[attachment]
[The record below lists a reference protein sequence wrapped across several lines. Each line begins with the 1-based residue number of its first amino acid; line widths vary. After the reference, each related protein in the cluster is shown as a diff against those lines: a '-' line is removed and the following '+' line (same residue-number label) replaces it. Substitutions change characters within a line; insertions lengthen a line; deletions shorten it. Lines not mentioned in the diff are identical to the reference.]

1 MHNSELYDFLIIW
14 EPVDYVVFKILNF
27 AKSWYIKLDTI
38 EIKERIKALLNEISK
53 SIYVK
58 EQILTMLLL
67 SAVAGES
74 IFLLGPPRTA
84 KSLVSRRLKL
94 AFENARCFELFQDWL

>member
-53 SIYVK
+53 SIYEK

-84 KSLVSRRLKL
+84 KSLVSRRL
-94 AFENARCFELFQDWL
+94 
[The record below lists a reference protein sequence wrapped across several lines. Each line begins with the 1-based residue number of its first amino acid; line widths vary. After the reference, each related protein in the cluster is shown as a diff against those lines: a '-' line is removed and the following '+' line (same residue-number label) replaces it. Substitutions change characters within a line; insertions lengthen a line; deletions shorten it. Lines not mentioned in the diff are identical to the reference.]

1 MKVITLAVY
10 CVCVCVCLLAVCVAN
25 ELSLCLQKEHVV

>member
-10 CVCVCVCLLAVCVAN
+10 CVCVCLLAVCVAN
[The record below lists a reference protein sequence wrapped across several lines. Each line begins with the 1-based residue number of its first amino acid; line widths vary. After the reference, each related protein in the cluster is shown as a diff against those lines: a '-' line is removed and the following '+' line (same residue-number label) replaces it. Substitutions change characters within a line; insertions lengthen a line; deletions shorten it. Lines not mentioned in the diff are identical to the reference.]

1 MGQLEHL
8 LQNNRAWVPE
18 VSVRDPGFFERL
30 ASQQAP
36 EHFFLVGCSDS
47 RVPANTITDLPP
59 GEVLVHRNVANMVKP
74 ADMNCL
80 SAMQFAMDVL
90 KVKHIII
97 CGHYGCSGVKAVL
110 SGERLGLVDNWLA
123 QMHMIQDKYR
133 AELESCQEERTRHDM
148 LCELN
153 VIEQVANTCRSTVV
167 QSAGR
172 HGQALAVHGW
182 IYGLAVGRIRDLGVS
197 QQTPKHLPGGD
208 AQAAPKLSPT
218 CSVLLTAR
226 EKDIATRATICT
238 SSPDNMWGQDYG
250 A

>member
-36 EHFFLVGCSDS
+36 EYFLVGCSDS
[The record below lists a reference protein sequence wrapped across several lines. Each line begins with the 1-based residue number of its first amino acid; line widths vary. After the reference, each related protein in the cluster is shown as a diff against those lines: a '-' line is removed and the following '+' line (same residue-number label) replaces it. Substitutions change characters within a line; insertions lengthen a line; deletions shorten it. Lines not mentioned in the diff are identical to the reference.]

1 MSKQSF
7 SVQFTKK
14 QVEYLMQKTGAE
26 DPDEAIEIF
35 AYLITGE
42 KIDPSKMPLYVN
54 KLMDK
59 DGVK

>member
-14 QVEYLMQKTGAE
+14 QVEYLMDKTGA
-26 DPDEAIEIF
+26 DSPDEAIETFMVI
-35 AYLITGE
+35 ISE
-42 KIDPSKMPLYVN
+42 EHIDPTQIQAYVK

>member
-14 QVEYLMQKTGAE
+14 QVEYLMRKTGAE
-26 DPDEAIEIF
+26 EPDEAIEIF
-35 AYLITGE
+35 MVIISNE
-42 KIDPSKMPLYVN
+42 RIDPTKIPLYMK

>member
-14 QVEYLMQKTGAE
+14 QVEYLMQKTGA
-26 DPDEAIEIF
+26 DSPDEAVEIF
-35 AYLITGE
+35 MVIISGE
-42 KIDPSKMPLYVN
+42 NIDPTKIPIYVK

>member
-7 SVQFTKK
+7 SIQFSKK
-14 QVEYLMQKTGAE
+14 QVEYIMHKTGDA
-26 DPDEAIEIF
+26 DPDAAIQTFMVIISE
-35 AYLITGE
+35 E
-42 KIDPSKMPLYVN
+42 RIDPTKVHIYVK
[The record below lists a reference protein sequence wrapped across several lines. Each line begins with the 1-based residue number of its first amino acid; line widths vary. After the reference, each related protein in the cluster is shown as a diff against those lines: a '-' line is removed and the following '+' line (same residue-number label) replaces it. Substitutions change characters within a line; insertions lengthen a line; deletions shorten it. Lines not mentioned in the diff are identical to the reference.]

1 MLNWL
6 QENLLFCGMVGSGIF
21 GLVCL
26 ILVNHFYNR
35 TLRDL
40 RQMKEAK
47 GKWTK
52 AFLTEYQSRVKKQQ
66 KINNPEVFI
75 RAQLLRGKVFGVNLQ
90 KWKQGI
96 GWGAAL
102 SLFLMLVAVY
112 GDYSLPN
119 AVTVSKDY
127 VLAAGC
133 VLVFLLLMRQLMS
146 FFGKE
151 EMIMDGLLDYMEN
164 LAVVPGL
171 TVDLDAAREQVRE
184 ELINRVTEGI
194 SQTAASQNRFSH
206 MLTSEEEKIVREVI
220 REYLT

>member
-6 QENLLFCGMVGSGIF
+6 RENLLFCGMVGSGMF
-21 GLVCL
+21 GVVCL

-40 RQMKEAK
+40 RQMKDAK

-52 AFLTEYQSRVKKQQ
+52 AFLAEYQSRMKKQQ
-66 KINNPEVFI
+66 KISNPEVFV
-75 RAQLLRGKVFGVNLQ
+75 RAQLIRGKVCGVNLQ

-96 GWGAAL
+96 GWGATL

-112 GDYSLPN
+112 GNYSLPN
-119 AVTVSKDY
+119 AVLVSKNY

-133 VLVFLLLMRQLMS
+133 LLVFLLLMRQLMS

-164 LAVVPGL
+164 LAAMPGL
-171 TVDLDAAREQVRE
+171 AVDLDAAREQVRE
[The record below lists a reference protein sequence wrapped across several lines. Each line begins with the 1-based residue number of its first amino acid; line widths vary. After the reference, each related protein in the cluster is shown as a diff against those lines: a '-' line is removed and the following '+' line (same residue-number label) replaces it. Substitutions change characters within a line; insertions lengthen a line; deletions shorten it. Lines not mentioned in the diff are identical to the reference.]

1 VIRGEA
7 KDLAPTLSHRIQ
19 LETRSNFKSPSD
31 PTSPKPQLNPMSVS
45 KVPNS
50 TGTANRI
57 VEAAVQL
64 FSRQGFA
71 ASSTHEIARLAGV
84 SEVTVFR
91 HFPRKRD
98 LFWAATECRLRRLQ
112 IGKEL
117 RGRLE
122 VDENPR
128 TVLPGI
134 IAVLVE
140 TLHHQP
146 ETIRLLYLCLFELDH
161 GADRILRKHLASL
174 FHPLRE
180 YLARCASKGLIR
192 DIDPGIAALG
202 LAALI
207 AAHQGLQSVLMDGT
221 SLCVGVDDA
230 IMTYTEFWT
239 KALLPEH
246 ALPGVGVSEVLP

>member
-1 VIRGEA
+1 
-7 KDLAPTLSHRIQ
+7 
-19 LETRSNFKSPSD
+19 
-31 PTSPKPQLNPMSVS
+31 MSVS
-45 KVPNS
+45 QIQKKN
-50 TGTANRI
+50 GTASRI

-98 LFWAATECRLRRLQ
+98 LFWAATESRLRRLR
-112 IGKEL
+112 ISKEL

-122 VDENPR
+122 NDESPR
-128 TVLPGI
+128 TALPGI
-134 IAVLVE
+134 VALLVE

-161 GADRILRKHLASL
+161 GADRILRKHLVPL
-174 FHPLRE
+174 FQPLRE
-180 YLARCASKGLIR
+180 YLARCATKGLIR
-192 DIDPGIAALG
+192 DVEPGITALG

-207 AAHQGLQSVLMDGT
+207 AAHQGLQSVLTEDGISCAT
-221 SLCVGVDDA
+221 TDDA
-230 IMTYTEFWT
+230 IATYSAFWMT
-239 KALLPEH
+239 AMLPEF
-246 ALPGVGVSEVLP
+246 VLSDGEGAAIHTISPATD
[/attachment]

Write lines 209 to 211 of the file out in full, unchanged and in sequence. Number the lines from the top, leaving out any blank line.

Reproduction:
+174 FQPLRE
-180 YLARCASKGLIR
+180 YLARCATKGLIR